Before Wheaton College suspended professor Larycia Hawkins after saying Christians and Muslims "worship the same God," Hawkins wrote a statement to Provost Stanton Jones reaffirming her commitment to the school's statement of faith.
On Monday, Jones delivered a recommendation to begin termination proceedings for Hawkins to Wheaton President Philip Ryken. The recommendation was due, according to a press release, to Hawkins' refusal to dialogue further about the issue after her reaffirmation letter.
On Wednesday, Hawkins held a press conference in which civil rights leader Jesse Jackson also spoke.
"Wheaton should be committed to the process that is laid out in the faculty handbook and the employee handbook," she said. "When calling on one member over and above every other member of the campus community to answer for a Facebook post that was actually committed to living out the love of Christ and the principles of the statement of faith, no one is safe. That is what the message Wheaton College is [saying]. None of my students are safe, none of my colleagues are safe."
Also on Wednesday, Hawkins posted to her blog the statement she sent to Jones on Dec. 17.
Here, unedited and in its entirety, is that statement:
December 17, 2015
Dear Dr. Jones,
I address the concerns you identified in your Memo of December 15, 2015.
Let me begin by stating that my intent has always been to stand with my Muslim neighbors out of my love for Jesus and the love I believe He has for the rest of the world.
It is because of my love for Jesus that I have affirmed wholeheartedly the Wheaton College statement of faith all nine years I have been at the College, and I continue to do so. With Wheaton College I affirm that:
[I] believe in one sovereign God, eternally existing in three persons: the everlasting Father, His only begotten Son, Jesus Christ our Lord, and the Holy Spirit, the giver of life; and [I] believe that God created the Heavens and the earth out of nothing by His spoken word, and for His own glory.
[I] believe that Jesus Christ was conceived by the Holy Spirit, born of the Virgin Mary, was true God and true man, existing in one person and without sin; and [I] believe in the resurrection of the crucified body of our Lord, in His ascension into heaven, and in His present life there for us as Lord of all, High Priest, and Advocate.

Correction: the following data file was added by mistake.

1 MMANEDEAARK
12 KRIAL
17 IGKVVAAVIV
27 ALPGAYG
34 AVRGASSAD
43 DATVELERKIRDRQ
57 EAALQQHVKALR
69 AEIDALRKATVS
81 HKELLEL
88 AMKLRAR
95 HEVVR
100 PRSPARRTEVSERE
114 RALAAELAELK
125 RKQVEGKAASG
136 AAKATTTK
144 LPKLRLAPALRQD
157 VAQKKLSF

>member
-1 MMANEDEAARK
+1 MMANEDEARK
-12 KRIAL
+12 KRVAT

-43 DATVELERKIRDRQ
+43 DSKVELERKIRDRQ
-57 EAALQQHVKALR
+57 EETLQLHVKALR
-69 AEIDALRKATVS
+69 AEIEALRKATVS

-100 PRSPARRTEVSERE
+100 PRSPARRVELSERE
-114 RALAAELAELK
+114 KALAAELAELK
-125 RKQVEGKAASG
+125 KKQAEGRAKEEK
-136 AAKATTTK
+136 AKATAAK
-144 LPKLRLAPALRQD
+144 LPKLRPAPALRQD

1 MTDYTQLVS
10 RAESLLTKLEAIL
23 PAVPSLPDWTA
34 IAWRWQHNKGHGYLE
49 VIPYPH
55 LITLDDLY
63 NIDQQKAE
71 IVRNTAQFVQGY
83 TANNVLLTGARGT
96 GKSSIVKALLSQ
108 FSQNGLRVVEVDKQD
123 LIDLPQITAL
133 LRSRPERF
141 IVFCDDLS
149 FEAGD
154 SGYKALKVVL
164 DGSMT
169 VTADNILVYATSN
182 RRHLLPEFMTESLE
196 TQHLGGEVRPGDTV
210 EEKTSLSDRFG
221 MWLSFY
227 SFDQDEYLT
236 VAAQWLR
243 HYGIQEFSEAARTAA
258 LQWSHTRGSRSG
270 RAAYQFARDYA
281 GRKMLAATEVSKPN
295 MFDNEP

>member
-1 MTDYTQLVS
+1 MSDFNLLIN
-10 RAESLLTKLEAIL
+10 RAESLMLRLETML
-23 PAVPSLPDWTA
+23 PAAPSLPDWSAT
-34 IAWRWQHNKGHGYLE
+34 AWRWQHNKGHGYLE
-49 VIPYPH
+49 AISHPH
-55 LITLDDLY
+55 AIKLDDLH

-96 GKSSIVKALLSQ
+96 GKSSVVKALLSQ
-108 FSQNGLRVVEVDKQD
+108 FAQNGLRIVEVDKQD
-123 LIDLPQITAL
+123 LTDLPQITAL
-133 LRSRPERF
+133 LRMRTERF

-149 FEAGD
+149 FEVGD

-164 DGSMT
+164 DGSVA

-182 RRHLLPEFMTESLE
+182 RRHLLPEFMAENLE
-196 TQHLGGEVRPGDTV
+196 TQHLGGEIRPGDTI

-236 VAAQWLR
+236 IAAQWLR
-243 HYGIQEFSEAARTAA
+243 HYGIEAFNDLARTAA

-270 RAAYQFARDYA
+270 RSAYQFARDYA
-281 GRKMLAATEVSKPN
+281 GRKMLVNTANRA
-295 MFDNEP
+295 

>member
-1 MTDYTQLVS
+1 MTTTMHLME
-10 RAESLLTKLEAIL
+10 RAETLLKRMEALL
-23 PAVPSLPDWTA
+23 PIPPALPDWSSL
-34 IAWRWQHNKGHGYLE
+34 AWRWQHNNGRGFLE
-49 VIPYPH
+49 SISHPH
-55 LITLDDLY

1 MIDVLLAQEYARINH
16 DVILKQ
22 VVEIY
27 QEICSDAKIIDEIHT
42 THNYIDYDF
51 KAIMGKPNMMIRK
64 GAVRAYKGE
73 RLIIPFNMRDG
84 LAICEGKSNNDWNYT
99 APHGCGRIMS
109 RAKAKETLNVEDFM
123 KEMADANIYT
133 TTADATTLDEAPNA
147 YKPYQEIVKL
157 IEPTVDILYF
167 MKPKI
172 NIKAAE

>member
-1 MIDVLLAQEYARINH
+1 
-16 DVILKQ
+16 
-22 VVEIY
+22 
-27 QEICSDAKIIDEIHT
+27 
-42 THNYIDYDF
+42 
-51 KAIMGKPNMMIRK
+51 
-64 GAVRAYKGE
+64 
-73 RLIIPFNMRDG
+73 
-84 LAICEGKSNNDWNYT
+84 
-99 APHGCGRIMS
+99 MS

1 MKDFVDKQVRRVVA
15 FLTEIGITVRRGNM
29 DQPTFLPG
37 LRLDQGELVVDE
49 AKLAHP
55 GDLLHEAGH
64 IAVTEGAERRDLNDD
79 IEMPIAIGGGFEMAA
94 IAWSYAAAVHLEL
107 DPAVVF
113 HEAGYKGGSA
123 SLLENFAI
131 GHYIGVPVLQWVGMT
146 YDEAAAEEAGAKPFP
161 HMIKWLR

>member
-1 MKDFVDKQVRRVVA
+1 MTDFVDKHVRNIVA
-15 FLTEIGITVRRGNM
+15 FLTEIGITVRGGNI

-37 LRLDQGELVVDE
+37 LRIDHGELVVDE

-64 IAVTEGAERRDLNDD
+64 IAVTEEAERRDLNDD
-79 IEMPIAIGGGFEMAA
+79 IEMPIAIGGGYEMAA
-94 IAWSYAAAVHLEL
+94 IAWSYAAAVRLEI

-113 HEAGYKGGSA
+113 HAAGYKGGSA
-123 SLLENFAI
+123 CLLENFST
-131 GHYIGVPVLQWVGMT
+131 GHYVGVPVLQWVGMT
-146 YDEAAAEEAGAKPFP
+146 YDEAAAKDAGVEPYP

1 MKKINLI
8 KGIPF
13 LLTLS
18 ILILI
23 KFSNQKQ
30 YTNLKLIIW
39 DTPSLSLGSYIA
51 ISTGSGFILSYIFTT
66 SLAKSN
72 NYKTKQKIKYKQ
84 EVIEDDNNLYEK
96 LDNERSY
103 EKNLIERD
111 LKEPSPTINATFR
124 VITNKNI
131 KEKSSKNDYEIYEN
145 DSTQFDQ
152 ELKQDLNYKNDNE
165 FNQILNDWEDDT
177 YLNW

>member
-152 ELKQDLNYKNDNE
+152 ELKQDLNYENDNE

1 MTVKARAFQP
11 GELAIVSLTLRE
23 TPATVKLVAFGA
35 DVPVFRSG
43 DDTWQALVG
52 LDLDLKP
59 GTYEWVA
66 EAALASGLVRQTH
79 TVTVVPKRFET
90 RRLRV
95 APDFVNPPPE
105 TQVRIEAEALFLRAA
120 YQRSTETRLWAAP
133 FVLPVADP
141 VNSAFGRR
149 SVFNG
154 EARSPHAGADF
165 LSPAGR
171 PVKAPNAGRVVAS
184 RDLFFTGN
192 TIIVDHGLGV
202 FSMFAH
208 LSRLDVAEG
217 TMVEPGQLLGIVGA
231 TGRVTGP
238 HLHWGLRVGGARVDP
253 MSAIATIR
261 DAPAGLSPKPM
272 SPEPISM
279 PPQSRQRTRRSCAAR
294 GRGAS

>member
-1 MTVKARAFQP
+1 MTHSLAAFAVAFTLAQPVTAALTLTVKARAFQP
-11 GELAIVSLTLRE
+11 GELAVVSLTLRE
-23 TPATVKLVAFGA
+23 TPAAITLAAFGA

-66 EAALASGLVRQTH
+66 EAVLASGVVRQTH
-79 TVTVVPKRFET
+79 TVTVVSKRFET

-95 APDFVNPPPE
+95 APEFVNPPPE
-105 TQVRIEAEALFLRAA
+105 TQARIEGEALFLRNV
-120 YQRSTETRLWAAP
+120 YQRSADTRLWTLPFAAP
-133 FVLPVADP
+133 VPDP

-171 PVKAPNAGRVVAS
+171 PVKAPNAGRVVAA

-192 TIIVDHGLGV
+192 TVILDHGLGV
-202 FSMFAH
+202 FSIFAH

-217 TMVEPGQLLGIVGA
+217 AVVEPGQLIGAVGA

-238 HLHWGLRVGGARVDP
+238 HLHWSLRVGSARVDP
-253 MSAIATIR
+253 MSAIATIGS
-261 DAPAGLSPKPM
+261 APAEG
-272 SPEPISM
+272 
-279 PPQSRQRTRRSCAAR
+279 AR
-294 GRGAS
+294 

Furthermore, in continuity with the historic Creeds of the Church, I also affirm that
[I] believe in the Holy Spirit, the Lord, and Giver of Life, Who proceeds from the Father, Who with the Father and the Son together is worshipped and glorified, Who spoke by the Prophets;
And I believe in one, holy, catholic, and apostolic Church.
I acknowledge one Baptism for the remission of sins.
I look for the Resurrection of the dead,
And the Life of the age to come.
In your letter you ask me to "clarify how it is that we worship the same God if Muslims cannot affirm that God is the Father of Abraham, Isaac, and Jacob; or that God the Father is indeed the Father of our Lord Jesus Christ; or that the Father did not spare his only begotten Son; or that the Father, Son and Holy Spirit coexist as a Trinity in eternal and self-giving love?"
Of course, to respond in depth to each of these points would requite the production of, at least, a large volume on systematic and comparative theology, which I am certain I cannot deliver by in the span of a few weeks.
However, let me address what I take to be the core of your concern, and affirm that it is on the basis of this creedal understanding, and out of my deep conviction and formative affection for historic Christianity that I made my statement(s). This is not, to borrow Timothy George's expression, "an easygoing ecumenism that would amalgamate all faiths into a homogenized whole," for that would be both a distortion and a sign of disrespect. On the contrary, because I am a deeply committed Christian who stands firm in the historic faith of the Church that I speak with more nuanced confidence of the God whom we all seek in worship.
I am guided by evangelical theologians like Timothy George, John Stackhouse, Scot McKnight, and Miroslav Volf, as well as the post-Vatican II Roman Catholic tradition, as expressed in both encyclical form (e.g. Nostra Aetate 3.1) and Pontifical writings (e.g. John Paul II, "Crossing the Threshold of Hope"). Like them I acknowledge that the statement "we worship the same God" is a simultaneous "yes" and "no" to the question of whether Christians and Muslims (as well as Jews) turn to the same object of worship, namely, the "God and Father of all, who is over all and through all and in all" (Eph. 4:6).